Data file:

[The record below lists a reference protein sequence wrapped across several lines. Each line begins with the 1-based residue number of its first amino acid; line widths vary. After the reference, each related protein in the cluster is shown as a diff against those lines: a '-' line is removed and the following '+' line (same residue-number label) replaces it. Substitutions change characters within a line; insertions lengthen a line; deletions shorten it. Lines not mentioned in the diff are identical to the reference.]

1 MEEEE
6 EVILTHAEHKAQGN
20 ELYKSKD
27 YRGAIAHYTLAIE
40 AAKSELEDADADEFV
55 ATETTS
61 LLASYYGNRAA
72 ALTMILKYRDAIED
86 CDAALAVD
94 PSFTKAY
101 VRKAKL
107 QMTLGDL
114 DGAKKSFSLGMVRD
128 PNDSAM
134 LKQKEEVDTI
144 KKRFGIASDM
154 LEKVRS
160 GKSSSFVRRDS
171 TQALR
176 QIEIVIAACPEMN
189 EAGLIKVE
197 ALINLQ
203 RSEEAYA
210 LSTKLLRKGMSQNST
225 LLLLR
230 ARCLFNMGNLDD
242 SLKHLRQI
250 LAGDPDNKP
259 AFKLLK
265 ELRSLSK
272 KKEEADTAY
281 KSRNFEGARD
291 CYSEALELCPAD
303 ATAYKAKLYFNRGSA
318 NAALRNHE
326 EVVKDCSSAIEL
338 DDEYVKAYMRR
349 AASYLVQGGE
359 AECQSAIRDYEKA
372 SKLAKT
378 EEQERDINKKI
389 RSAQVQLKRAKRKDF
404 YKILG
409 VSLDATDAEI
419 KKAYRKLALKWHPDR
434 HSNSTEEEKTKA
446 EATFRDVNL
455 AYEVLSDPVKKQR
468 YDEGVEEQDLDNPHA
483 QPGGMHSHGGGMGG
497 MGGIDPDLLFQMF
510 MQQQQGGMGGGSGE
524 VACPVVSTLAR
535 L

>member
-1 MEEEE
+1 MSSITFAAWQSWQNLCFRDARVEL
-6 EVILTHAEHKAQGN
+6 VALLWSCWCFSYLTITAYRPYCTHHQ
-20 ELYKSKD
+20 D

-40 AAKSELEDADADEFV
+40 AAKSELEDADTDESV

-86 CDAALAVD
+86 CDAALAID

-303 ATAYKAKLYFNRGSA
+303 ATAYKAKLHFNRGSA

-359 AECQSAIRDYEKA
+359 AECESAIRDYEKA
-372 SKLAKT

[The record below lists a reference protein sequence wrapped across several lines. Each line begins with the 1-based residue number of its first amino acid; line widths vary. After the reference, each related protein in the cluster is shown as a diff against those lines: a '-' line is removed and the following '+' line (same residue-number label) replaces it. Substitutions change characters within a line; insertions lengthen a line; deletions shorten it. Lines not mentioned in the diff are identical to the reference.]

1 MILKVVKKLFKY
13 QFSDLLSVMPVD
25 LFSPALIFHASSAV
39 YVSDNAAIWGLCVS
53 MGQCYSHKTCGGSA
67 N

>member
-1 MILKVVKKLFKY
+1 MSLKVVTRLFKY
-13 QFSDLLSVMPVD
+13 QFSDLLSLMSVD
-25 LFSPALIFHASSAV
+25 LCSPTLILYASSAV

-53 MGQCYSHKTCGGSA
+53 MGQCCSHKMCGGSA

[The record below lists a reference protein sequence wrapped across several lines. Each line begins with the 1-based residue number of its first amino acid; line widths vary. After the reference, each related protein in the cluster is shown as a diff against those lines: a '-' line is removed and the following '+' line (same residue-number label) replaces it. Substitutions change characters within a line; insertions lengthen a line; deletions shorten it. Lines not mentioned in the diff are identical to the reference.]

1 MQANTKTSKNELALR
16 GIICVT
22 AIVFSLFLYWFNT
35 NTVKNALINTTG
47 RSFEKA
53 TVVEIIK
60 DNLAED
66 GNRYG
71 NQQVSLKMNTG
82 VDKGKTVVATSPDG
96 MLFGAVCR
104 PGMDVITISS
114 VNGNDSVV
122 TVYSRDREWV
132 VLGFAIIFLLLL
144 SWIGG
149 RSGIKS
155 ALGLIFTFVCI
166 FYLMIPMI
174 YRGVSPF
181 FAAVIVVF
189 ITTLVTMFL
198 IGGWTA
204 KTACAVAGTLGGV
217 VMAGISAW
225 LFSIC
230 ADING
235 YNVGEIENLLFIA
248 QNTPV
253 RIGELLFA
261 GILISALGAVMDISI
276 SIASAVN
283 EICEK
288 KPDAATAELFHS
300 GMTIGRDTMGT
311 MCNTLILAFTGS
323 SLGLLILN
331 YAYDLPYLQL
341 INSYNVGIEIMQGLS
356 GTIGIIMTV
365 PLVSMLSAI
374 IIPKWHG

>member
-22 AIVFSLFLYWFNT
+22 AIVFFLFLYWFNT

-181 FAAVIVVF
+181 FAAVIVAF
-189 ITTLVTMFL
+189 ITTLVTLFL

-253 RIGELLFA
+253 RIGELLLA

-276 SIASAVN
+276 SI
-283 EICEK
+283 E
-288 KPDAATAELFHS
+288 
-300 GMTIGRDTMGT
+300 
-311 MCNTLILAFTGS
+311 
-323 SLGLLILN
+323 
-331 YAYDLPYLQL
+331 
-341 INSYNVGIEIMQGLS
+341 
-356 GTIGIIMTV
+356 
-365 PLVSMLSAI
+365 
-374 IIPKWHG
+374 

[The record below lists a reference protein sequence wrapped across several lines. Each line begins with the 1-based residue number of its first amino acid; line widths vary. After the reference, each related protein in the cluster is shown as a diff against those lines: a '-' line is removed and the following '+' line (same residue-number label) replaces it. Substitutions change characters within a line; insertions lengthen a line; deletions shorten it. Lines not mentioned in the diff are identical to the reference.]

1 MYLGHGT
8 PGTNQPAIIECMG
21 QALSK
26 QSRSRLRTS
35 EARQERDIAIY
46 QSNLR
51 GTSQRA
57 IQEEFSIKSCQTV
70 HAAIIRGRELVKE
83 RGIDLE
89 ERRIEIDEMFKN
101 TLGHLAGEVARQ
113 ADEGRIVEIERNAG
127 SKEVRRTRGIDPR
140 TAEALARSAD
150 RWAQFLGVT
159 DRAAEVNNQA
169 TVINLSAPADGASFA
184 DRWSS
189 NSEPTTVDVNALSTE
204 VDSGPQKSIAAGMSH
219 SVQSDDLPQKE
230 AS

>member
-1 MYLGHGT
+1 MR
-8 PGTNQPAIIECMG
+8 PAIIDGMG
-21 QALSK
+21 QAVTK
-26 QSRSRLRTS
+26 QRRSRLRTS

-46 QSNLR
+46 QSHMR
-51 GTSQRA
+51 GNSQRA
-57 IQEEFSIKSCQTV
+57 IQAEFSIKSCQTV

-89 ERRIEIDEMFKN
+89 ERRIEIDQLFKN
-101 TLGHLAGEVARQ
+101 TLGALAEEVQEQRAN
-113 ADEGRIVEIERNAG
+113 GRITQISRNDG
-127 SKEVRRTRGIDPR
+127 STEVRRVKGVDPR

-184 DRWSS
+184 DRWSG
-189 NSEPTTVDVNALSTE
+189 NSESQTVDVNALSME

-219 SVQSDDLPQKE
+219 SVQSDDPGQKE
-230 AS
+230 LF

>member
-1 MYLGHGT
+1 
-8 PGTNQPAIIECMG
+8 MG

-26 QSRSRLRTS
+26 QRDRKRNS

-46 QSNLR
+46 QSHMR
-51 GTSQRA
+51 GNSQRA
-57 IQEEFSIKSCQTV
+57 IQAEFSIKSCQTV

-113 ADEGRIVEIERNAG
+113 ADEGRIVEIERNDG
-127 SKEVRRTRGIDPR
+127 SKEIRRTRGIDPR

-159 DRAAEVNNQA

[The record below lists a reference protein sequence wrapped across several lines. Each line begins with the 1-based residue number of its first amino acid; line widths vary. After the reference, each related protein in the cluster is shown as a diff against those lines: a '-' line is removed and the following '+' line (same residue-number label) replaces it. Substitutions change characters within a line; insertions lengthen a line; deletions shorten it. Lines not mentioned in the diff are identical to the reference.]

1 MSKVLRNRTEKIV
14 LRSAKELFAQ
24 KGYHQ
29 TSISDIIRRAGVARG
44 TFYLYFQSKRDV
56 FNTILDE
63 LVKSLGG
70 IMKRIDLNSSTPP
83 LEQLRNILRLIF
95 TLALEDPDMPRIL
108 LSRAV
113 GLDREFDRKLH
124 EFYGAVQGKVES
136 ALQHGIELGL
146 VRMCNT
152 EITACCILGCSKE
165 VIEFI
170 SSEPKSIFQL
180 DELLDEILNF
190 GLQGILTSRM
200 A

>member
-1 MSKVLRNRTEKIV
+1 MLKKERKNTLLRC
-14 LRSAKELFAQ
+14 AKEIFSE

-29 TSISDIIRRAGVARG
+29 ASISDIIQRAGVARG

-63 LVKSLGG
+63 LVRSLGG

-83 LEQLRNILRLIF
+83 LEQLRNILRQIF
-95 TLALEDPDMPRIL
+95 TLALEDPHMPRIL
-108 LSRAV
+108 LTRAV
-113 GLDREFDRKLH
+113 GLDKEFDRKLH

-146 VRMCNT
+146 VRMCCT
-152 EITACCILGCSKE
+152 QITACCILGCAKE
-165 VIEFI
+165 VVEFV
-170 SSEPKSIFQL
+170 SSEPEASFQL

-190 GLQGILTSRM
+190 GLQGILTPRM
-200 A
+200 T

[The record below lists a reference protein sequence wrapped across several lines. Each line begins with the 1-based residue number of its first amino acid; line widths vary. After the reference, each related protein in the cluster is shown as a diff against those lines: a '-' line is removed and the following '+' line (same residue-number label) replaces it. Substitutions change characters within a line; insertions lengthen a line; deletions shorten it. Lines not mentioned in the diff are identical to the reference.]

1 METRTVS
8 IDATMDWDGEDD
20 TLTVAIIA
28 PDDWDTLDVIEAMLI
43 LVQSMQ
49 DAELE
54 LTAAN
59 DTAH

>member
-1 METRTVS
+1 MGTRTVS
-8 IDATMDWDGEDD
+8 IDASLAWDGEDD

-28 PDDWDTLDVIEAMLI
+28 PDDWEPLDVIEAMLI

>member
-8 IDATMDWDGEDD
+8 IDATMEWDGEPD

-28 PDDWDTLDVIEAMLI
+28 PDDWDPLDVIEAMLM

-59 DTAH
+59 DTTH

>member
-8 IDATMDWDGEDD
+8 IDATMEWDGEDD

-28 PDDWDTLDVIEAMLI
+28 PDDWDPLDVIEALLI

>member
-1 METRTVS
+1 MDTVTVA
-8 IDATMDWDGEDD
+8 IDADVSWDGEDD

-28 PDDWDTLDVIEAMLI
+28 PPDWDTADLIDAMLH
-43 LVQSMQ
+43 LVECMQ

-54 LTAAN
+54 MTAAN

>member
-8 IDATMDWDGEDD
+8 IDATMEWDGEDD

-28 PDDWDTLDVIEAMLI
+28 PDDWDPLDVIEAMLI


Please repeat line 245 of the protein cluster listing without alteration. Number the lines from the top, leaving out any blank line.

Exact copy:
95 TLALEDPDMPRIL